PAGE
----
Our Take: Payday Loans are Back
The legislative process and the will of voters received a quick kick in the pants of lawmakers this week.
This was done in an effort to legalize high interest loans which can put working poor families in a “debt trap”.
This all comes from House Bill 2496, which started out as a gentle-way bill on homeowners associations.
Thanks to the legislative sleight of hand known as the All Strike Amendment, it’s now a monster changing Arizona loan laws – and it’s on a fast track to pass.
It would allow short term loans with an annual percentage rate above 164%.
Yes. That’s right. Over 164 percent interest.
Last year they called them “flexible loans”
It’s a bad idea.
But this is not original.
This is, in fact, something Arizona voters banned by a 3-2 margin in 2008.
Since voters banned high-interest payday loans, the industry has been trying to get Arizona lawmakers to put a sock in voters’ mouths.
EDITORIAL: Why the Federal Government Should Regulate Payday Loans
These high interest products are no longer called payday loans. Too much stigma.
This year, the operational term is “consumer access line of credit”.
Last year they were called “flexible loans”. This effort failed.
This year’s high interest loan bill is presented as something completely different. It is accompanied by an analysis to show that a borrower has the capacity to repay, as well as an annual borrowing limit.
It can move quickly with little chance of public comment as it was grafted onto a bill that had already been passed by the House. It is the black magic of the amendment strikes everything.
Speakers at Tuesday’s hearing: it’s a trap
The only public hearing took place on Tuesday in the Senate Appropriations Committee, which is chaired by Senator Debbie Lesko, who is defending the amendment to the loan law passed by voters.
During this hearing, advocates who work with the working poor and vulnerable families and children denounced the idea of predatory lending with a new name. And the same old smell.
Joshua Oehler of the Children’s Action Alliance used the term “debt trap” to tell the committee that people could borrow the maximum of $ 2,500 per year, make minimum payments, and borrow again the following year.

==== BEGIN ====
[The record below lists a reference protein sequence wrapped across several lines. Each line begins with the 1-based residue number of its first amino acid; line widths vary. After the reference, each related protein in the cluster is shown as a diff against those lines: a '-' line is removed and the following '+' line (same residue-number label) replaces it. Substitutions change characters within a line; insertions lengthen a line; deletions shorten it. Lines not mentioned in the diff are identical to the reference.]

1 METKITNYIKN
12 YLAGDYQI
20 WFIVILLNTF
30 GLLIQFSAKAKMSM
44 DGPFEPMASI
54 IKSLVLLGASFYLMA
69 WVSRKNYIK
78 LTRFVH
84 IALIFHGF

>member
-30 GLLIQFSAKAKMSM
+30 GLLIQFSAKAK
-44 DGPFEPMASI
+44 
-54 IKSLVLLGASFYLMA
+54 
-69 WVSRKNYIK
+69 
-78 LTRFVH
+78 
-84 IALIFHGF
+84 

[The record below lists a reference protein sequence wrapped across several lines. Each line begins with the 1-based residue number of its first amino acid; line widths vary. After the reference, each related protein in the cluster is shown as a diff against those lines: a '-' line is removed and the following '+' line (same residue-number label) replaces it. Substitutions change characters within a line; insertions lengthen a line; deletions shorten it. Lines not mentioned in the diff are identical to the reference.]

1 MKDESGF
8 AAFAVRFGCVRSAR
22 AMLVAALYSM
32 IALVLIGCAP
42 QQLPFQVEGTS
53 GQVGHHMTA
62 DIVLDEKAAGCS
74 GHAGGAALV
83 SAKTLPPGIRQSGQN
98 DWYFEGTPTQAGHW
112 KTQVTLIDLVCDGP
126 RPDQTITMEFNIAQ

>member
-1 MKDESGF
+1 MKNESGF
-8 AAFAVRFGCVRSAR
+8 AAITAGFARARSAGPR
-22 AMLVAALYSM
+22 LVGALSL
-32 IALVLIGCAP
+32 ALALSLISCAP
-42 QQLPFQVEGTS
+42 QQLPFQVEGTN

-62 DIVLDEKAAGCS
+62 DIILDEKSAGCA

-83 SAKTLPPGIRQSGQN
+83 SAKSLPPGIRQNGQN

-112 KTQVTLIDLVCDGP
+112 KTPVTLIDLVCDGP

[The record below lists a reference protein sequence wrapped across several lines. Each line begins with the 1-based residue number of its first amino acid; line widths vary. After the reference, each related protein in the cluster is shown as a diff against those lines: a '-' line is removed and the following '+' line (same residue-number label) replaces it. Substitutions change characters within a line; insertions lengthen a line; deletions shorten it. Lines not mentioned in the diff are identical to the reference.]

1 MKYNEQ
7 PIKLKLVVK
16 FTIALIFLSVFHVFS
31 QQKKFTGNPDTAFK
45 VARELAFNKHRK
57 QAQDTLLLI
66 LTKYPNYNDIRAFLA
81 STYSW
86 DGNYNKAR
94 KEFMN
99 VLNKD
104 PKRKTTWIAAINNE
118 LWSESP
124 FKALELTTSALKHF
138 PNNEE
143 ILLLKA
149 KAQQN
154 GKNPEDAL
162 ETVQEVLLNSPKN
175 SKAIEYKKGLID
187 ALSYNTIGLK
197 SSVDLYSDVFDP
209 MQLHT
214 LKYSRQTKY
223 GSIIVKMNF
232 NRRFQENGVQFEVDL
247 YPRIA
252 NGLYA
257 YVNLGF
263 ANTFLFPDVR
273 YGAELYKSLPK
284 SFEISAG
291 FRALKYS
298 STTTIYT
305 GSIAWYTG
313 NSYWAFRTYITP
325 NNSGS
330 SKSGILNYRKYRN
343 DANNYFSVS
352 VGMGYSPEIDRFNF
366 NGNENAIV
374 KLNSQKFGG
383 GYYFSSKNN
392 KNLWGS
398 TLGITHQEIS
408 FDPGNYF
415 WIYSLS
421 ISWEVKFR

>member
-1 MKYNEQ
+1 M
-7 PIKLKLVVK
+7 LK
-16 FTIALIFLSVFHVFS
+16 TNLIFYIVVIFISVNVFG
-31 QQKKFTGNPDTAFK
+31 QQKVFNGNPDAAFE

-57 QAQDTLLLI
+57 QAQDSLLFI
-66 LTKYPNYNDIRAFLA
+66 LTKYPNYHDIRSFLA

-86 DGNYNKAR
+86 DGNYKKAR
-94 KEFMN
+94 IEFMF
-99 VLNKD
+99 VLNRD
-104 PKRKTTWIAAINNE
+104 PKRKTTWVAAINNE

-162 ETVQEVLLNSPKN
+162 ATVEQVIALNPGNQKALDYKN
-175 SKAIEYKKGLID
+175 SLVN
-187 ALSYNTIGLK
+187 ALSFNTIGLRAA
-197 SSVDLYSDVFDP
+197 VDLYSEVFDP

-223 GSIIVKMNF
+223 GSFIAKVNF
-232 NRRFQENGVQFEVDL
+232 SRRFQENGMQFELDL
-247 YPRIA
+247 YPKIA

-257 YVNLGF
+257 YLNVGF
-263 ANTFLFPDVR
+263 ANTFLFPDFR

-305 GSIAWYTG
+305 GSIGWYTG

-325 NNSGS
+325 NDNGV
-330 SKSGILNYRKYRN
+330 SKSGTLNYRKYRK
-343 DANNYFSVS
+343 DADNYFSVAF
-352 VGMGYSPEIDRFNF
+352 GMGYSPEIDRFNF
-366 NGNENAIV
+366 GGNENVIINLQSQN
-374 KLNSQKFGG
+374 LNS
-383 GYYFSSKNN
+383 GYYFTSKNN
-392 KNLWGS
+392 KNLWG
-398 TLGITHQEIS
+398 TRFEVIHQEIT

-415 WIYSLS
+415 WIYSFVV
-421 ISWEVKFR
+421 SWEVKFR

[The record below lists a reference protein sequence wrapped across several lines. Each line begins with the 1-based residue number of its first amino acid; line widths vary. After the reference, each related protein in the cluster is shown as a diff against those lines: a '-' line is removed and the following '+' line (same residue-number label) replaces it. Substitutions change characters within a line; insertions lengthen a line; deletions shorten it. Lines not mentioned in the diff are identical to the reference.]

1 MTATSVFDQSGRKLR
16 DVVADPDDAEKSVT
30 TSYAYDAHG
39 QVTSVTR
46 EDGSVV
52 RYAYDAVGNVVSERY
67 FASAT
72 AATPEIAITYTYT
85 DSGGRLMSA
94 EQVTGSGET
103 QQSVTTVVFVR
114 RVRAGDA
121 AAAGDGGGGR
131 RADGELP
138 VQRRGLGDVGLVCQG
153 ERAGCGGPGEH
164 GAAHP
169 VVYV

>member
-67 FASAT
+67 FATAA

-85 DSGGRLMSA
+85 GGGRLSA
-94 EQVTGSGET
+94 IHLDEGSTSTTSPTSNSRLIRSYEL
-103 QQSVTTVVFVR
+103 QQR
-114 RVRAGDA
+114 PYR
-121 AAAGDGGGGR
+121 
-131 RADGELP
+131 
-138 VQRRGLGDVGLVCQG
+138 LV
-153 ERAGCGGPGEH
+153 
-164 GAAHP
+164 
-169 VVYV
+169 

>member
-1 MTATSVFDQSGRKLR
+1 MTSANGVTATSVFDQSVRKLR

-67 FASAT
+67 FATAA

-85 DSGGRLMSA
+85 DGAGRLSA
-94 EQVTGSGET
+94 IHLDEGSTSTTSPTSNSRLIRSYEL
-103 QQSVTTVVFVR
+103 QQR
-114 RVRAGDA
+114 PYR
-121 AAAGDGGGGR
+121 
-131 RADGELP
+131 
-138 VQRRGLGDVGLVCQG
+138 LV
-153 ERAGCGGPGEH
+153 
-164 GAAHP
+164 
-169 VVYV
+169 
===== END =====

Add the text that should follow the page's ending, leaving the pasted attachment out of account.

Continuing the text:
ROBERT: 165% interest loans? Lawmakers say YES!
Tucson attorney Mary Judge Ryan said the wording of the bill speaks of “repeated non-commercial loans for personal, family and household purposes.”
Kathy Jorgensen, Society of Saint Vincent de Paul, said; “It’s like every year it’s a new pattern.
Supporters of the bill say it meets the needs of people with bad or no credit who need money fast.
Sam Richard, executive director of Protecting Arizona’s Family Coalition, says it’s true that there are limited options for these people, but options do exist through credit unions, faith communities, and community organizations with programs to special loan.
He said, “We much prefer to spend our time developing and developing these options,” which are aimed at helping people, not exploiting their needs with loans at very high interest rates.
Instead, “year after year we have to fight these bills,” said Richard.
Here’s a better way to help the poor
Lawmakers would better serve the interests of all Arizona residents if they honor the expressed will of voters and eliminate this year’s predatory lending enabling legislation.
Lesko says the purpose of this latest attempt to get around the voter ban on high interest rates is to give “people who are in these bad situations, who have bad credit, another option.”
If so, she should meet with community advocates and faith groups who work with people in these “bad situations” to seek solutions that do not involve the debt trap.